DIYARBAKIR, Turkey -- Namik Durukan, a photographer for the Turkish daily Milliyet, had the mournful look last week of having seen too much suffering through his camera lens. Each day, he photographed the deepening crisis among Iraq's Kurdish refugees stranded on the mountain border.
But Milliyet last week seemed an incongruous mix of sensationalism and defensive nationalism.
Above the photos chronicling the tragedy in the Cudi Mountains ran headlines describing the inferno the refugees had escaped in Iraq. But the paper wrote nothing of the hardship they encountered once in Turkey.
"Refugees Say Thank You, Turkey," Milliyet's front page read one day last week. Another day, it headlined Turkey's spending on refugees in previous years and defended the Turkish government's lack of assistance this time until international relief agencies stepped in late last week.
Milliyet is not alone. By first limiting access to the refugee camps to Turkish journalists, Ankara set the terms of the coverage and the political debate that followed: The crisis was an international problem, not solely a Turkish one, and the granting of emergency relief by the international community was necessary before Turkey could accept the refugees.
Hardly any of the Turkish newspapers, with the exception of the daily Cumhuriyet and Sabah, have suggested that Turkey has a moral responsibility to assure the survival of the refugees flooding its borders.
They have not looked into the difficulties the predominantly Kurdish cities and villages of southeastern Turkey had getting the military to accept truckloads of donated clothing and food for the refugees. Nor have they written of the tensions between international relief workers and Turkish authorities, who have been slow to let the aid through.
Turkish newspapers have not suggested bringing the refugees down off the mountainsides, to areas where food and medical aid would be easier to deliver. On Friday, four people were fatally crushed by airlift drops, the only way to deliver help high in the mountains.
Turkish television has given extensive coverage to conditions in the camps. But their reporters have spoken only with Turkmens, or ethnic Turks from Iraq, who appear to be receiving extra help at the camps.
Ertoglu Pirincioglu, chief of Milliyet's regional bureau in Diyarbakir, said that he was aware of the difficulties refugees faced but that he did not see how Turkey could accept the burden they represented.
That conclusion appeared to determine his bureau's coverage of the refugee crisis -- despite what his reporters and photographers found in the camps.
Citing villages in the predominantly Kurdish southeastern region that did not have running water, Mr. Pirincioglu said that Turkey could not be expected to provide water to the Iraqi Kurds.
"We have no possibility to help them with water because we have no water. We don't even have enough medicine for Turkey," he said.
"The Italians didn't accept the Albanians, except maybe 1,000. These are 500,000. What can Turkey do?"
A Kurd himself and president of Turkey's southeast journalist association, Mr. Pirincioglu said he did not fear the mostly Kurdish refugees would die without help. "The Iraqi Kurds are XTC very clever people. They work. They do illegal things."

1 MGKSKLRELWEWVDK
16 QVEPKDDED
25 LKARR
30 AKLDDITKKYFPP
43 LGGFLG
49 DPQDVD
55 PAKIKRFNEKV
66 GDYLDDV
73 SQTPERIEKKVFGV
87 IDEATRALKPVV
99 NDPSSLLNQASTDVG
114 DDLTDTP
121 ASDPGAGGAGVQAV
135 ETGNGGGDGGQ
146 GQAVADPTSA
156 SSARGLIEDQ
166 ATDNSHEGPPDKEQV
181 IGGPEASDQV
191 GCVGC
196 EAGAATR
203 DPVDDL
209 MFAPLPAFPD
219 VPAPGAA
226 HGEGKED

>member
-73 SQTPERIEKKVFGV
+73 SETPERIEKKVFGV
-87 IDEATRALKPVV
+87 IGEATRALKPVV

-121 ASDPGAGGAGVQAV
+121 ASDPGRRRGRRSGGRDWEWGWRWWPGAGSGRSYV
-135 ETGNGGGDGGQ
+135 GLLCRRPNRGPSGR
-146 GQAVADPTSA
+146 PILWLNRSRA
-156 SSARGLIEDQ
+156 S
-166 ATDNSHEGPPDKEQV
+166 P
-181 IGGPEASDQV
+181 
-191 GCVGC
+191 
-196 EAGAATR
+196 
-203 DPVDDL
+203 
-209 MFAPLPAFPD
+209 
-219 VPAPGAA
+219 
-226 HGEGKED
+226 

"Even if we send them food, it doesn't work, because they are unhappy over losing their country," he said.
Nor did he fear that Turkey's prestige would suffer if thousands of refugees died at Turkey's borders.
"Turkey has no prestige anyway. What's it got to lose?" he asked.
Turkish newspapers have not appeared pleased when foreign journalists question conditions in the camps.
Friday's Hurriyet newspaper criticized BBC Television for showing Turkish soldiers beating refugees and "mistreating" a mother holding her dead child.
"They always choose to talk to people who say Iraq was better than Turkey," Hurriyet complained. "There are also good things to show."
While Turkey does not officially recognize its Kurdish population, Kurdish journalists from this region were, like foreigners, denied access to the camps.
Foreign journalists were officially allowed to enter the refugee camps last week, though Kurdish reporters still cannot get in legally.
Mazhar Kara, acting Diyarbakir bureau chief of the Kurdish magazine Deng, dressed as a villager to sneak into the Cekurce refugee camp last week, carrying a plastic bag of groceries and a palm-sized camera.
"Does this look like a journalist going off on a story?" he asked, passing a snapshot of himself across his desk. He wore a dusty suit and hat and carried a sack of groceries over his shoulder.
His magazine has never been sold throughout the month during its two years of publication. After two or three days, the police ban its sale and arrest its writers, printers and the newspaper vendors that sell it.
The last issue cost him six months in prison. With the next issue coming out in a few days, Mr. Kara said he expects to see the inside of a prison cell again soon.
Halil Arisoy, a reporter for the Kurdish weekly paper Ulke, tried to visit the Isikveren camp with a group of Dutch journalists last week but was stopped by soldiers.
"They said, 'Are you press? This is not a press card,' " he recalled. He said he was taken before an officer at Isikveren and accused of wanting to discuss Kurdish nationalist politics with the refugees. Mr. Arisoy said he was punched and kicked in the stomach by the officer before being released.
In its Friday edition, Ulke described the deaths at the camps and the shootings that wounded and killed refugees.
But the newspaper could not be bought legally and had to be hidden between copies of Milliyet and Hurriyet.